Hospice care may be a consideration for mesothelioma patients and families because of the short life expectancy of the disease. Hospice can be a compassionate option for end-of-life care.

What is Hospice?

Hospice operates on the philosophy that regardless of prognosis, every patient should have a high quality of life. Hospice care combines compassion with medical expertise, providing pain relieving treatment with daily assistance for the patient’s basic needs.

Benefits of Hospice for Mesothelioma Patients

  • Pain Management

    Pain Management

    Hospice doesn’t attempt to impact the length of a patient’s life, but rather improve the quality of it. Pain-relieving, or palliative, treatments can help make a mesothelioma patient more comfortable.

  • Compassionate Care

    Compassionate Care

    The medical and caregiving staff at hospice should be dedicated to making patients’ lives better, including sensitivity and kindness in everyday interactions. Having someone who is understanding and compassionate can bring peace to patients and their families.

  • Counseling Services

    Counseling Services

    The short prognosis associated with mesothelioma can be hard on the patient and family. End-of-life care isn’t easy for anyone. Hospice counselors can provide emotional, mental and spiritual help for patients who are facing an extremely difficult time.

When Hospice Should be Considered

When mesothelioma is diagnosed, it is often in such a late stage that the patient’s life expectancy is fairly short. Hospice can be a good choice for people who aren’t responding to curative treatments and want to alleviate the pain caused by mesothelioma.

Levels of Hospice Care

Hospice can be offered in different forms depending on the needs of the patient. Some people prefer hospice assistance in their own homes and others require an inpatient program. The levels of hospice care include:

  • Routine Home Care

    Routine Home Care

    The most basic level of hospice care, routine home care provides pain-relieving medical treatment to patients within their own homes. At this level, a nurse will visit the patient a few times a week to deliver care.

  • Continuous Home Care

    Continuous Home Care

    For patients experiencing physical or emotional symptoms that require more intensive care, continuous home care will be provided on a more regular basis. Medication and support are provided between 8-24 hours per day, depending on the patient’s needs.

  • General Inpatient care.

    General Inpatient Care

    For those with severe pain caused by advanced stages of mesothelioma, inpatient care provides around-the-clock relief. Inpatient care is available through hospitals or freestanding facilities. If a patient’s condition improves, they are always able to return home.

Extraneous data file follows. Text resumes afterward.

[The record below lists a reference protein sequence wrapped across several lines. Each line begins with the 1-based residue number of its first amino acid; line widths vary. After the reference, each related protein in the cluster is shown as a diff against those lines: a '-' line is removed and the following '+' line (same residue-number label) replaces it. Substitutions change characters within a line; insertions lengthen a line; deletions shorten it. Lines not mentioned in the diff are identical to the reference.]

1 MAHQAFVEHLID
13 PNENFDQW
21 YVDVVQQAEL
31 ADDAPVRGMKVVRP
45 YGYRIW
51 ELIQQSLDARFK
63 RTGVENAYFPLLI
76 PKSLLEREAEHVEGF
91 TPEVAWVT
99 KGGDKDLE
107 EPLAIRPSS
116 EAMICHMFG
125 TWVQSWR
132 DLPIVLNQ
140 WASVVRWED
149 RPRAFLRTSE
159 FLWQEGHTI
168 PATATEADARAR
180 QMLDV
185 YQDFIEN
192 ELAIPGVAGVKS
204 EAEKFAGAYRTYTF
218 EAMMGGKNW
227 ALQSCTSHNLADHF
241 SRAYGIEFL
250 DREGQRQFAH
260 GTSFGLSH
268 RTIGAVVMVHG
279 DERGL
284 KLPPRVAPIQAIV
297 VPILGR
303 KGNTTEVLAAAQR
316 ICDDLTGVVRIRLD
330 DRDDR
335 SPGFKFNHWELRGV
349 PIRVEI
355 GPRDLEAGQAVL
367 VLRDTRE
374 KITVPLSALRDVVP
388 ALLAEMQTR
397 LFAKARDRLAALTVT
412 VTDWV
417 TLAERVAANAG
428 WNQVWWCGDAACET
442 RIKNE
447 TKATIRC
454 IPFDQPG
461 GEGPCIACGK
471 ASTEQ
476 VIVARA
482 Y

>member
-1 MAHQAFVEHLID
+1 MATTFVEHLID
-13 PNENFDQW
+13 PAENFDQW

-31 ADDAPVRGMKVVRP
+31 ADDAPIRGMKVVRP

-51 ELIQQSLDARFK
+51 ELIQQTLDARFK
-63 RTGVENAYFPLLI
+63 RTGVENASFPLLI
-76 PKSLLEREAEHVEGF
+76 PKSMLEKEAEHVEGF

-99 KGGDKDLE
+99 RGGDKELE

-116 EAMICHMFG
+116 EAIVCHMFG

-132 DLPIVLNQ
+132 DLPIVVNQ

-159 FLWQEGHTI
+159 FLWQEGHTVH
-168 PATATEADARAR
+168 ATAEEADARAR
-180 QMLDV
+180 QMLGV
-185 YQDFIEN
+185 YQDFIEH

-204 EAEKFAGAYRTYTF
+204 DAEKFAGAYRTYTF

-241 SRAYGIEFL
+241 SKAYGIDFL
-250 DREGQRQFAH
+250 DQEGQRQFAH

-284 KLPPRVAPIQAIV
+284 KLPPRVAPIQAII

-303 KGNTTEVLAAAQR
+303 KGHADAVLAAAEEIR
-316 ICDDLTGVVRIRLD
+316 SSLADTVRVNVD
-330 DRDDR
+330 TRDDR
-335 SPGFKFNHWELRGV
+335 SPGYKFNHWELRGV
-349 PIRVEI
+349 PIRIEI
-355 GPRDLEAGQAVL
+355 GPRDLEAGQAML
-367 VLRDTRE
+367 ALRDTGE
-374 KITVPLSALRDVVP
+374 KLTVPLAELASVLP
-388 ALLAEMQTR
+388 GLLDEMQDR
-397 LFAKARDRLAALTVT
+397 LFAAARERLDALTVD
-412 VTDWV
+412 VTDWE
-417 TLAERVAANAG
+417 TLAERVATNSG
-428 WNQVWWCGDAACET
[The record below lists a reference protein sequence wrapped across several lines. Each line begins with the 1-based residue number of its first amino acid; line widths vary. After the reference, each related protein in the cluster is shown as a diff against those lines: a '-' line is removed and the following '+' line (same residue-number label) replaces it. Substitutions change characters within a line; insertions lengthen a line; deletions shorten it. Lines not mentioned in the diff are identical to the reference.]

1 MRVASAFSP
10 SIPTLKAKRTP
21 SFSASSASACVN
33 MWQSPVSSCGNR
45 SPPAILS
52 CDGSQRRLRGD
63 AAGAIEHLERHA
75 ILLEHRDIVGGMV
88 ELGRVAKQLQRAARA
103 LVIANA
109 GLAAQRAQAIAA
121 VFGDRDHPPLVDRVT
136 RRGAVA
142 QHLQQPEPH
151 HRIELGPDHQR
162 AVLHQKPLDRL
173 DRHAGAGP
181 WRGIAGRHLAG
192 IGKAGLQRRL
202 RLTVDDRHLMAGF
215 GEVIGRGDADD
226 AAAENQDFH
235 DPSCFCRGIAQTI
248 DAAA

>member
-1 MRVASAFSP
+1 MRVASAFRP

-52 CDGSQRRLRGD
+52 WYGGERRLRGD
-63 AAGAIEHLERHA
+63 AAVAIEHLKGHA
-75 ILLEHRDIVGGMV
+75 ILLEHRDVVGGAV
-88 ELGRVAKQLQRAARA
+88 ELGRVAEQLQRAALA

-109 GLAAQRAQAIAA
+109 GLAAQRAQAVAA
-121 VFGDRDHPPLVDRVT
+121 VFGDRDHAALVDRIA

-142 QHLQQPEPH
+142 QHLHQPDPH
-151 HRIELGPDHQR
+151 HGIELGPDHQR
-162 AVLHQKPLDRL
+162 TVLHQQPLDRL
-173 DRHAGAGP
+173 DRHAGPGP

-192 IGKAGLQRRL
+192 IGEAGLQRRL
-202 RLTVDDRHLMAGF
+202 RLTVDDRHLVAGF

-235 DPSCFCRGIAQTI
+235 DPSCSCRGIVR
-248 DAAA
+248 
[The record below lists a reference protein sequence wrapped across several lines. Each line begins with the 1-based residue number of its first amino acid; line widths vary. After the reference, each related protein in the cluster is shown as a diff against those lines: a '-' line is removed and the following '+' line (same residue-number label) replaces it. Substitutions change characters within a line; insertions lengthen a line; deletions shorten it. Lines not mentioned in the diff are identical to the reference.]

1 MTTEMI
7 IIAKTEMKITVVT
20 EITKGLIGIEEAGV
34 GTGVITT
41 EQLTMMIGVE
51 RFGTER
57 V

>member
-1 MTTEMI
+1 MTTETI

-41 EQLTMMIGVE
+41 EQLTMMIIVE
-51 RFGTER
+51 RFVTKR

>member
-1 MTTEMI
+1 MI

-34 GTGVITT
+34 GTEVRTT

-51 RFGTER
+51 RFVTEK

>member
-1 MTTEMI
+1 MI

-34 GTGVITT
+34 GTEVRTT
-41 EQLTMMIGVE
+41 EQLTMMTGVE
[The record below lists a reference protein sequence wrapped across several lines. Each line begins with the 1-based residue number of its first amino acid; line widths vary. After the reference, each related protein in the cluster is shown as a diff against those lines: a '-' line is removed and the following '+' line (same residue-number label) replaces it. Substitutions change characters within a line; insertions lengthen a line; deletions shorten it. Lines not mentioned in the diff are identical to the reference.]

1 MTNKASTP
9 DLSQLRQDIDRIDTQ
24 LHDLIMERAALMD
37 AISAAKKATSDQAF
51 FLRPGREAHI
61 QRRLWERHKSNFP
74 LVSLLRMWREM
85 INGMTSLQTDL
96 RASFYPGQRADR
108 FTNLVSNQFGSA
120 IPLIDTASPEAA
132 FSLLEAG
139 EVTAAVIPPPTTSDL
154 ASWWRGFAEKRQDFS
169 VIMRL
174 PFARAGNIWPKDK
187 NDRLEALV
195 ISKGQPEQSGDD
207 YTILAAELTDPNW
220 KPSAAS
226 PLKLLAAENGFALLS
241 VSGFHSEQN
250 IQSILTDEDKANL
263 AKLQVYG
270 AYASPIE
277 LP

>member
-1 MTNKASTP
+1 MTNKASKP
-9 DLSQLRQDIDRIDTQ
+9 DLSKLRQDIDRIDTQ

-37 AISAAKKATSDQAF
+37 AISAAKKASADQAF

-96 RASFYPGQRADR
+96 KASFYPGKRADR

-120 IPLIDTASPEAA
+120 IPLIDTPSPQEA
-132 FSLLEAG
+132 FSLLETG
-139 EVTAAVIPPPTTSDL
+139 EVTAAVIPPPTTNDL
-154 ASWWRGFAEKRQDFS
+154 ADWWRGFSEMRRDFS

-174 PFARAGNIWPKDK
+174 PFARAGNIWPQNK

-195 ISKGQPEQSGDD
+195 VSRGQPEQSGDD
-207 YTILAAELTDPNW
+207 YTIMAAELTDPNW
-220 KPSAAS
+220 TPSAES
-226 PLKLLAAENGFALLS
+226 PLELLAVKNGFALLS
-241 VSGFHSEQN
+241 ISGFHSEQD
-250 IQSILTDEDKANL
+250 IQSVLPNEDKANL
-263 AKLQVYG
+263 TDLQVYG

• Respite or crisis care

    Respite or Crisis Care

    Provided on a short-term basis in the event of a caregiver being unable to continue taking care of the patient, respite care allows for a few days of around-the-clock treatment. This type of care is a temporary solution, offered approximately every 90 days.

Myths of Hospice Care

There are many misconceptions surrounding hospice care and its purpose. People facing this difficult time are often unsure of what to think, and misunderstandings can cause them to miss out on an opportunity for high-quality care. Here are some of the common myths related to hospice care:

Common Hospice Myths

  • It means you’re giving up. Mesothelioma patients who are ineligible for or have stopped responding to curative treatments may feel like hospice is simply giving up. The difference between hospice and mesothelioma treatment is that hospice aims to provide patients with a high quality of life, no matter how long it may be. Hospice is an opportunity to embrace life by making the most of it.
  • Once you’re there, you can’t leave. Enrolling in an inpatient treatment program does not mean you have to stay there forever. If a patient’s health improves, they are able to return home.
  • It’s selfish. A caregiver may be a family member or spouse who tends to the needs of a mesothelioma patient. Hospice can help alleviate some of the duties of the caregiver, allowing them time to take care of themselves or other needs of the mesothelioma patient.

End-of-Life Care

Counselors can also help with end-of-life planning to provide patients with peace of mind. End-of-life planning is something many families and patients should consider. Some of the main aspects of planning that a counselor can help with include:

  • Funeral arrangements
  • Finances and debt
  • Naming beneficiaries

The Role of the Caregiver in Hospice

If you are caring for a loved one who has been diagnosed with mesothelioma, you know how stressful it can be to handle this on your own. Dealing with the emotional aspect of a short prognosis as well as the physical demands of daily needs can take their toll.

Hospice can provide additional support for the mesothelioma patient, ensuring their needs are met at all times. It also gives the caregiver an opportunity to rest and recharge from their round-the-clock duties. Find out more about the role of a caregiver.

Choosing Hospice

The patient advocate team at Mesothelioma Guide has helped thousands of families through their battles with mesothelioma. Our advocates are experienced in every step of helping patients and their families: from locating treatment centers down to the more personal aspects of a mesothelioma diagnosis, including hospice care. If you’ve decided hospice care is right for you and your family, we can help you get in touch with a care facility today. Learn more about assisted-living and explore your options in our free Mesothelioma Guide.